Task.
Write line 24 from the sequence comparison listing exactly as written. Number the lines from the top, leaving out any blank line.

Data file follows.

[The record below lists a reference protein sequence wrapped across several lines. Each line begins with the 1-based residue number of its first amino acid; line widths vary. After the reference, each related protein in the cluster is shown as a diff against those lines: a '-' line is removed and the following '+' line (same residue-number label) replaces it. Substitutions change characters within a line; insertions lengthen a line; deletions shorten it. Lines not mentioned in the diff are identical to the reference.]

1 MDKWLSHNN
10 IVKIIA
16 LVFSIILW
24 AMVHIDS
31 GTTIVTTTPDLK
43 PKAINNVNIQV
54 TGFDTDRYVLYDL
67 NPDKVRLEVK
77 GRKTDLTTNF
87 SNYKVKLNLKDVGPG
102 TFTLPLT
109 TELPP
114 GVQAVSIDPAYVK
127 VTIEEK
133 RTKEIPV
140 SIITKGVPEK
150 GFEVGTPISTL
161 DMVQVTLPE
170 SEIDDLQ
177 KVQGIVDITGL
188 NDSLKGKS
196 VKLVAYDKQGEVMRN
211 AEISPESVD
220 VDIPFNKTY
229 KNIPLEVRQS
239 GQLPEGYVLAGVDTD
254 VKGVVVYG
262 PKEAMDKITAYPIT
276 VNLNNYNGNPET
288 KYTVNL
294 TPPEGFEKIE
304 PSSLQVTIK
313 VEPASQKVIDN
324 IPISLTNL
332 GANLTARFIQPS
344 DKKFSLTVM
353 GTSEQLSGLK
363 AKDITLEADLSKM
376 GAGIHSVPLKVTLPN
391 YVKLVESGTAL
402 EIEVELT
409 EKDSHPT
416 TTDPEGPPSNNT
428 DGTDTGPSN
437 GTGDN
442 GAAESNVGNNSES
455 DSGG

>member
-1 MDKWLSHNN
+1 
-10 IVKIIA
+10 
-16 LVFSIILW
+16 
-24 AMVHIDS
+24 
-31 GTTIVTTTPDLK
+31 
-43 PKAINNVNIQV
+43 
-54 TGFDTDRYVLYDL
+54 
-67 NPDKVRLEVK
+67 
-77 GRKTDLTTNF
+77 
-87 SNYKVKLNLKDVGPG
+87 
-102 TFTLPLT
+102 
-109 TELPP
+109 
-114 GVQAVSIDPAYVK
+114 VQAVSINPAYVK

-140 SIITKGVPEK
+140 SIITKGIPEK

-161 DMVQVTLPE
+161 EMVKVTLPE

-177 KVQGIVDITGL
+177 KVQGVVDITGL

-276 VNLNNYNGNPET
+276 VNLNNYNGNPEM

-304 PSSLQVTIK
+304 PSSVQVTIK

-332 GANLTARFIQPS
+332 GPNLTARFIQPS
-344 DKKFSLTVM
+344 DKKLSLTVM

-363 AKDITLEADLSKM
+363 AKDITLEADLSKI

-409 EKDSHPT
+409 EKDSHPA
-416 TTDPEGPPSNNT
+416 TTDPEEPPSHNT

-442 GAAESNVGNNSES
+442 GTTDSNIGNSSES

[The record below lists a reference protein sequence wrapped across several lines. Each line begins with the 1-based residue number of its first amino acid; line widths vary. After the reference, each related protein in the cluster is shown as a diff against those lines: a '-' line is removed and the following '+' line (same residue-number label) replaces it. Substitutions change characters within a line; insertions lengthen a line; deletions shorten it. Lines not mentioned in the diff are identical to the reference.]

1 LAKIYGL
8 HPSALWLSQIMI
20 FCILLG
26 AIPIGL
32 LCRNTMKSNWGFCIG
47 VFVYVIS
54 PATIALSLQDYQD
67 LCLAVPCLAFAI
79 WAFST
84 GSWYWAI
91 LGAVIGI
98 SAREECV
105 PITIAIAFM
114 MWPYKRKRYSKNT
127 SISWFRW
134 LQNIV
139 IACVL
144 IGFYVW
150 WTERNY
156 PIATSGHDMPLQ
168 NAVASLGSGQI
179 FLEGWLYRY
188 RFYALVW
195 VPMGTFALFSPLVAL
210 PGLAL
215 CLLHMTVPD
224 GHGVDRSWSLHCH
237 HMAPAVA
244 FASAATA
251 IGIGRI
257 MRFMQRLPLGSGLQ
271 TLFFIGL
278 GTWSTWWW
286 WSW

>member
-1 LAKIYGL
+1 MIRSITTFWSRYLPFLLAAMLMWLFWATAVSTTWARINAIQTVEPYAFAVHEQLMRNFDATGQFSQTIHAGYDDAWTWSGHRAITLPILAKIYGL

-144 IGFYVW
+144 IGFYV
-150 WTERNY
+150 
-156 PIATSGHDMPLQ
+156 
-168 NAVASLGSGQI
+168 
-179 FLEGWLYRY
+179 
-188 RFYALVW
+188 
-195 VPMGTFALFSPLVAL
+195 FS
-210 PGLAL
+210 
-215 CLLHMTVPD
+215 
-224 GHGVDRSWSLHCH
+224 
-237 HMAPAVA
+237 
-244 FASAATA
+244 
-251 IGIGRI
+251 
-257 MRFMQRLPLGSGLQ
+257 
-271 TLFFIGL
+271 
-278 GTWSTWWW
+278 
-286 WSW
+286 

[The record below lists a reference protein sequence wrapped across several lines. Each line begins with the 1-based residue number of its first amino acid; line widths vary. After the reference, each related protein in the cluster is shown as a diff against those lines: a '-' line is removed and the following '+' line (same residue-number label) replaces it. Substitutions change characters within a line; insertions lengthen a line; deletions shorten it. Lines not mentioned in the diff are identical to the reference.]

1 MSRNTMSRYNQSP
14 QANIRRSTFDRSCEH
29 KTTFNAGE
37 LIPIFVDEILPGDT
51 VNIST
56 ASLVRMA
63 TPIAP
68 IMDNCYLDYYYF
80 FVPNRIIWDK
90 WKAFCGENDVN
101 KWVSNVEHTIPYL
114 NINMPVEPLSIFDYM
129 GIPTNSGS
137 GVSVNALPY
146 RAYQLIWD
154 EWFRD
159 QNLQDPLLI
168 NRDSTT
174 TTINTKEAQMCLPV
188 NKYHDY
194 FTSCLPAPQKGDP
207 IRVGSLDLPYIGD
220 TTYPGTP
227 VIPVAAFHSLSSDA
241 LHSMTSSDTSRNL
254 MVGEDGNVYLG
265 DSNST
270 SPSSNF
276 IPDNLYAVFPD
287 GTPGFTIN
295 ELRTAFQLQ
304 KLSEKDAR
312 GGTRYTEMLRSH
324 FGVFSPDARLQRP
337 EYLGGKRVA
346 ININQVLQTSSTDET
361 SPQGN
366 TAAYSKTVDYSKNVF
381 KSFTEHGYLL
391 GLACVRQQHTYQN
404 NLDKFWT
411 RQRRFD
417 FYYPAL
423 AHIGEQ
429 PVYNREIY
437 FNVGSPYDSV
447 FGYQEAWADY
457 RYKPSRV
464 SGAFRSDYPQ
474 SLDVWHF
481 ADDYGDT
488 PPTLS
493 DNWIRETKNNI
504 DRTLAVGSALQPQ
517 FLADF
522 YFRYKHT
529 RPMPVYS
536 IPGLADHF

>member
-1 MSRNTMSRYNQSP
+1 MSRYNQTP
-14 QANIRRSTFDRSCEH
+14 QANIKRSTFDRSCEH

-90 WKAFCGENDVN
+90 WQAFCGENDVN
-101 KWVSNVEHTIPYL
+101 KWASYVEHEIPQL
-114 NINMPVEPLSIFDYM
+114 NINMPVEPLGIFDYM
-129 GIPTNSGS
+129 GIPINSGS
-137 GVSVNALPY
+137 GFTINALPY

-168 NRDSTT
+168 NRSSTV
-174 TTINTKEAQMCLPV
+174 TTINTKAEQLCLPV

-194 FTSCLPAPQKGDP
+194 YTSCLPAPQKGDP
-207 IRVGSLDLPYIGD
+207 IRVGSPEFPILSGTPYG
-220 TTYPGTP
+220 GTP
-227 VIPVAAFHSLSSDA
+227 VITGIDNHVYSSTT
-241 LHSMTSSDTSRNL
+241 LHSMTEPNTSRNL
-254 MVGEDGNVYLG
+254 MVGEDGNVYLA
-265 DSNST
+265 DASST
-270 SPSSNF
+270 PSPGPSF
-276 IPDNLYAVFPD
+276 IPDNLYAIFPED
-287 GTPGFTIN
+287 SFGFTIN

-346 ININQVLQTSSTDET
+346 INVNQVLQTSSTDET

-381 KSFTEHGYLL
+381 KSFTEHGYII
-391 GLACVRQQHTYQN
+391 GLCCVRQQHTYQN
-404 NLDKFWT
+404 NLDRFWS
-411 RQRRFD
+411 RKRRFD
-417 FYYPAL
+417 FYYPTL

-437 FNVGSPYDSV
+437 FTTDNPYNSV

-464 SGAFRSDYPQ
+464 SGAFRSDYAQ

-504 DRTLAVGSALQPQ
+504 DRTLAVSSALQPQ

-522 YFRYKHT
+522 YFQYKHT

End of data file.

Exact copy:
211 AEISPESVD